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Vaccination against seasonal influenza is recommended for all healthcare workers including physicians in Slovenia to protect vulnerable individuals and reduce transmission of influenza viruses. The aim of our study is to determine the uptake of seasonal influenza vaccination among Slovenian physicians, to identify factors associated with that vaccination and assess their attitudes and beliefs regarding vaccination and vaccine-preventable diseases.


A cross-sectional survey was performed among physician members of the Slovenian Medical Chamber. The link to the anonymous web-based questionnaire was sent to 8,297 physicians. We estimated the overall proportion of physicians who vaccinate against influenza, while the possible associations with collected explanatory variables were explored in univariate analyses.


The response rate to the survey was 10.8%. 75.9% (95% CI: 73.1–78.7%) physicians vaccinate themselves against influenza (regularly or occasionally) and 24.1% (95% CI: 21.2–26.8%) do not vaccinate (not any more or never). In univariate analysis only, the area of work was statistically significant when associated with vaccinating against influenza (p=0.002). Among physicians who expressed some misconceptions regarding vaccination and vaccine-preventable diseases (it is better to overcome disease naturally as vaccines pose a higher risk than disease) the proportion of vaccinated against influenza was low (43.2%; 95% CI: 27.9–58.4%, 27.3%; 95% CI: 7.1–47.5%).


Not trusting in vaccination or professional recommendations regarding vaccination and some misconceptions regarding vaccination and vaccine-preventable diseases may influence the decision to be vaccinated against seasonal influenza among Slovenian physicians.

Some factors affecting the decision on non-mandatory vaccination in an influenza pandemic: comparison of pandemic (H1N1) and seasonal influenza vaccination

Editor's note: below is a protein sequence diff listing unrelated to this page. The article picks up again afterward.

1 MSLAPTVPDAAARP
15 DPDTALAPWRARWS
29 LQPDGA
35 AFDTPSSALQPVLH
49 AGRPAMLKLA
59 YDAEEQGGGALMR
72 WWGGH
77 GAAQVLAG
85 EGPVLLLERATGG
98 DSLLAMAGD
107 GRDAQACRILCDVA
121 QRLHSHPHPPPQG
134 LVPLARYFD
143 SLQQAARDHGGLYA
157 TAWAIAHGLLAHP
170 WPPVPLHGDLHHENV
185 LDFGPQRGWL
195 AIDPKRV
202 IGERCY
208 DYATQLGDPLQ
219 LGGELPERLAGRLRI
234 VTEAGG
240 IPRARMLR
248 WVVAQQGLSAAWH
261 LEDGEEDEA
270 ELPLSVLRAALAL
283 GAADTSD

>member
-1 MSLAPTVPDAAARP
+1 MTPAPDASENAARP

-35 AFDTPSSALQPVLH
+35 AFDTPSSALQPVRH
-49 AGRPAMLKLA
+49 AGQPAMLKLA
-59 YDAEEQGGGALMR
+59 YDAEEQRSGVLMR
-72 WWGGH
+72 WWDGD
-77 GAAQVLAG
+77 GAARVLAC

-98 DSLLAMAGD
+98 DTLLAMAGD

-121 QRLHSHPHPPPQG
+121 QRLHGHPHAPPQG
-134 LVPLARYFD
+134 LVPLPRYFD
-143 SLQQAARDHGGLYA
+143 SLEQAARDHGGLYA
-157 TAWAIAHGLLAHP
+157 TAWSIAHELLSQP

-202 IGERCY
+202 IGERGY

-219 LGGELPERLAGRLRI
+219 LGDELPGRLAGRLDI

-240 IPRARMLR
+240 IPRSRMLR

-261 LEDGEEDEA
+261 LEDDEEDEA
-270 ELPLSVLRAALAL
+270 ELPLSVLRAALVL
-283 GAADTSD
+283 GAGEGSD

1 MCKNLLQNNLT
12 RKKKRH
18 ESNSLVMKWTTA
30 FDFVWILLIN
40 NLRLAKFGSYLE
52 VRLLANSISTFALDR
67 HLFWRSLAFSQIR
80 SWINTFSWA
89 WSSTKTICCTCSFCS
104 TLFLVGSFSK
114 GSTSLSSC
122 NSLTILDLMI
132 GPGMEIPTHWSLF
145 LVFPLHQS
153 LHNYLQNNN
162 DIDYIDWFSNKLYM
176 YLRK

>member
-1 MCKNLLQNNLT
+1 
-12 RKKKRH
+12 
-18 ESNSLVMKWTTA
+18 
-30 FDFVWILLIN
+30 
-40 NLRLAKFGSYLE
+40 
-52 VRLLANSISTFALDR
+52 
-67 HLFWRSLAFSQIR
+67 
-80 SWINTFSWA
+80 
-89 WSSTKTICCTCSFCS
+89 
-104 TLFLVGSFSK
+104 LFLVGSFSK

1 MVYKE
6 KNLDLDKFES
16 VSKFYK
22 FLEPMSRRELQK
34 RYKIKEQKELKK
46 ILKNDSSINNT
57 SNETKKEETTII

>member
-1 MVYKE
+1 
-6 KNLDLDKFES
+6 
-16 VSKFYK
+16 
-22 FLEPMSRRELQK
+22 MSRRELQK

Background: The 2009 influenza pandemic caused by the influenza A (H1N1) 2009 virus was accompanied by a debate about whether or not to be vaccinated. The percentage of people who decided to be vaccinated was lower than in the case of seasonal influenza vaccination. We therefore compared factors influencing the decision on pandemic and seasonal influenza vaccination.

Method: Slovene inhabitants aged 18 and over (N=1383) completed an internet based survey on socio-demographic and health behaviour-related characteristics, personality traits, and characteristics of decision-making. Two stepwise logistic regression analyses were performed, one with an uptake of the pandemic influenza vaccine and the other with an uptake of the seasonal influenza vaccine as a dependent variable.

Results: In addition to common predictors of a decision in favour of the two vaccinations (age, gender, chronic illnesses, working in healthcare, trust in media news and vaccination side-effects in someone close), deciding in favour of vaccination against the pandemic virus was related to living with children and thoroughness in decision-making. It was also related to being vaccinated against seasonal influenza, trust in pandemic vaccine safety and professional information in favour of vaccination, and the decision of someone close.

Conclusions: In the face of the pandemic threat and lack of information, people behaved as they had in previous similar situations and according to the behaviour of people close to them and information from trusted sources. Concern for children and decision-making characteristics also became important. These factors should be considered in future crisis interventions.